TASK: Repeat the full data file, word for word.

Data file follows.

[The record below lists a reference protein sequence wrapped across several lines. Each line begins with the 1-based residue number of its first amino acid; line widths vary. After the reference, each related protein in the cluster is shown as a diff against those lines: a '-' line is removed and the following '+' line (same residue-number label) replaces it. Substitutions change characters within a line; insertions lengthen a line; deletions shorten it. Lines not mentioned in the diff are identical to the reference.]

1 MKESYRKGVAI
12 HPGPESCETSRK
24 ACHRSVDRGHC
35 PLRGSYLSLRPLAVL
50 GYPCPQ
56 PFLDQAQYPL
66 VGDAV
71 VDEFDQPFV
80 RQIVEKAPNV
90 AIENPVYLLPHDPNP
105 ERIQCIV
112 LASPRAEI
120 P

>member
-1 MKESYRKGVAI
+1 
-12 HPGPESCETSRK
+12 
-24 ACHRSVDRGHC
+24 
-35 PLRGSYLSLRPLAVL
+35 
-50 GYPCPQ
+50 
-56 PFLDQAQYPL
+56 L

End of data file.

[The record below lists a reference protein sequence wrapped across several lines. Each line begins with the 1-based residue number of its first amino acid; line widths vary. After the reference, each related protein in the cluster is shown as a diff against those lines: a '-' line is removed and the following '+' line (same residue-number label) replaces it. Substitutions change characters within a line; insertions lengthen a line; deletions shorten it. Lines not mentioned in the diff are identical to the reference.]

1 MKESYRKGVAI
12 HPGPESCETSRK
24 ACHRSVDRGHC
35 PLRGSYLSLRPLAVL
50 GYPCPQ
56 PFLDQAQYPL
66 VGDAV
71 VDEFDQPFV
80 RQIVEKAPNV
90 AIENPVYLLPHDPNP
105 ERIQCIV
112 LASPRAEI
120 P

>member
-1 MKESYRKGVAI
+1 
-12 HPGPESCETSRK
+12 
-24 ACHRSVDRGHC
+24 
-35 PLRGSYLSLRPLAVL
+35 
-50 GYPCPQ
+50 
-56 PFLDQAQYPL
+56 L